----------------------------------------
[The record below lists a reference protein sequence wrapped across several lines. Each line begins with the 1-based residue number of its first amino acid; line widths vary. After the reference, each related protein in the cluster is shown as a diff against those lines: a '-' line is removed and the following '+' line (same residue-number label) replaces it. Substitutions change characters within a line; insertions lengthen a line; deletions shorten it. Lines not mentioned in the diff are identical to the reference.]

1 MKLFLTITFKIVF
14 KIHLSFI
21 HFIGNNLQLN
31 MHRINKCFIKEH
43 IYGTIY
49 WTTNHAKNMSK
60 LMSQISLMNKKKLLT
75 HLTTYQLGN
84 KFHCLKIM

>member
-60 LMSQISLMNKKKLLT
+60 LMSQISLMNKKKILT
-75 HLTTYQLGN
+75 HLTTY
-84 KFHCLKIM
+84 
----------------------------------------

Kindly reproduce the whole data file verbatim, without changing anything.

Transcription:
[The record below lists a reference protein sequence wrapped across several lines. Each line begins with the 1-based residue number of its first amino acid; line widths vary. After the reference, each related protein in the cluster is shown as a diff against those lines: a '-' line is removed and the following '+' line (same residue-number label) replaces it. Substitutions change characters within a line; insertions lengthen a line; deletions shorten it. Lines not mentioned in the diff are identical to the reference.]

1 MKLFLTITFKIVF
14 KIHLSFI
21 HFIGNNLQLN
31 MHRINKCFIKEH
43 IYGTIY
49 WTTNHAKNMSK
60 LMSQISLMNKKKLLT
75 HLTTYQLGN
84 KFHCLKIM

>member
-60 LMSQISLMNKKKLLT
+60 LMSQISLMNKKKILT
-75 HLTTYQLGN
+75 HLTTY
-84 KFHCLKIM
+84 